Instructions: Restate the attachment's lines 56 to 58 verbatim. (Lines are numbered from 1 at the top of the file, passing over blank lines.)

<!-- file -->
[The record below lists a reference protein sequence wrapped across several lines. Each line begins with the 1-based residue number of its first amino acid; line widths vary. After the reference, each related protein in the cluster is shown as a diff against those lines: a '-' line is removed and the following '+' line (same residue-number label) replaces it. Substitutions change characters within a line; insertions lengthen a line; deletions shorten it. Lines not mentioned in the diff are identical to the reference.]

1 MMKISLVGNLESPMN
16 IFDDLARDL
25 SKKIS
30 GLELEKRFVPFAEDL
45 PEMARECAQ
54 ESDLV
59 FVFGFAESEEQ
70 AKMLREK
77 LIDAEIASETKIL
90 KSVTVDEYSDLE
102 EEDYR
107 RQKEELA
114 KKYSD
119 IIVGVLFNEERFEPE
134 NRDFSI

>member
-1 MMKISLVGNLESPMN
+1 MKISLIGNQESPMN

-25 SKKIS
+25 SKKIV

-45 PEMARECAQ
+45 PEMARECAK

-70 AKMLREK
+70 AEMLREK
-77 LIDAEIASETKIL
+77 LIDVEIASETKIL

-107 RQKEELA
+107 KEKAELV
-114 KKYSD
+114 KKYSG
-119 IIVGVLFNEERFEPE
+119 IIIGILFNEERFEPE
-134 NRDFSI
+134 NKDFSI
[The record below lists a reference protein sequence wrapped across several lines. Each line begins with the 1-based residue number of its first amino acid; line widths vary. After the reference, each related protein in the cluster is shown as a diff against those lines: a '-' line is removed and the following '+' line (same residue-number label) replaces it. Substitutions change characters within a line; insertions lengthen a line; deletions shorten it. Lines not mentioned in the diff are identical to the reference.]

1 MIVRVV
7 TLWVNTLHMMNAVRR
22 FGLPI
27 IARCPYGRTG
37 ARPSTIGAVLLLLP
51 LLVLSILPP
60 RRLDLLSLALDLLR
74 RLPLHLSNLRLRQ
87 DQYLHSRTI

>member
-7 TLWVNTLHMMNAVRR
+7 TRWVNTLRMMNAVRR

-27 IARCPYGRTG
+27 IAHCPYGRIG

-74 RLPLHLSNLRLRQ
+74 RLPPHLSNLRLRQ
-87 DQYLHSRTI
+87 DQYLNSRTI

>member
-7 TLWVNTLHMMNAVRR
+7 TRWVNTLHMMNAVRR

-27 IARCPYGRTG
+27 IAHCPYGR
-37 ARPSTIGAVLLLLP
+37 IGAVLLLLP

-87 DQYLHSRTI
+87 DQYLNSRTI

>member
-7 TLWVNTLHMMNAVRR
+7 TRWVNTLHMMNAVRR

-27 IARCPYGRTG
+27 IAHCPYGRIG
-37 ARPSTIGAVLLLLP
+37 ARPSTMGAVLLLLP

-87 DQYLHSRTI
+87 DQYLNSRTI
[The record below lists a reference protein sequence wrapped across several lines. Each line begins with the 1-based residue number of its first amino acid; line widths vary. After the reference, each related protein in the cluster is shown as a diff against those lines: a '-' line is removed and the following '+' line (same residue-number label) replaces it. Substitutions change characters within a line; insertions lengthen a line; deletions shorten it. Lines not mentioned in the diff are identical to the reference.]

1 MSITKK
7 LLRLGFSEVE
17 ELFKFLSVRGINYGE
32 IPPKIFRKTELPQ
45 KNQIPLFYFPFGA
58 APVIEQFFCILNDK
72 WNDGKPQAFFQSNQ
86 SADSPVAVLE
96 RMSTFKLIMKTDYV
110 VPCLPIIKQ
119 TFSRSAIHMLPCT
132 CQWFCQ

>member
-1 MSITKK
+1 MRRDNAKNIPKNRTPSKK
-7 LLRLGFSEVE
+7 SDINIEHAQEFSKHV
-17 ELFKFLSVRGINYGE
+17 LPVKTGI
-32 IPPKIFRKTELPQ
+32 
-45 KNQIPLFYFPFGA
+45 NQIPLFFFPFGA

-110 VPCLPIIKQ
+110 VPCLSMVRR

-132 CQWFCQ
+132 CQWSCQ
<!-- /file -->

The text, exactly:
-7 TLWVNTLHMMNAVRR
+7 TRWVNTLHMMNAVRR

-27 IARCPYGRTG